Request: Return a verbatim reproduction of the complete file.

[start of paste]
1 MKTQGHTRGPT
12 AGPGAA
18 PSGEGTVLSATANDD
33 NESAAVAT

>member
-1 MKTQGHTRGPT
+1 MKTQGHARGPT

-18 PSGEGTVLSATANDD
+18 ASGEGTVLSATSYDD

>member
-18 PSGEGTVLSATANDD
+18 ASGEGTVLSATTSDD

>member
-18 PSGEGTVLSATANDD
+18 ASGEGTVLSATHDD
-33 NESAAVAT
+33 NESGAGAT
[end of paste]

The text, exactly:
1 MKTQGHTRGPT
12 AGPGAA
18 PSGEGTVLSATANDD
33 NESAAVAT

>member
-1 MKTQGHTRGPT
+1 MKTQGHARGPT

-18 PSGEGTVLSATANDD
+18 ASGEGTVLSATSYDD

>member
-18 PSGEGTVLSATANDD
+18 ASGEGTVLSATTSDD

>member
-18 PSGEGTVLSATANDD
+18 ASGEGTVLSATHDD
-33 NESAAVAT
+33 NESGAGAT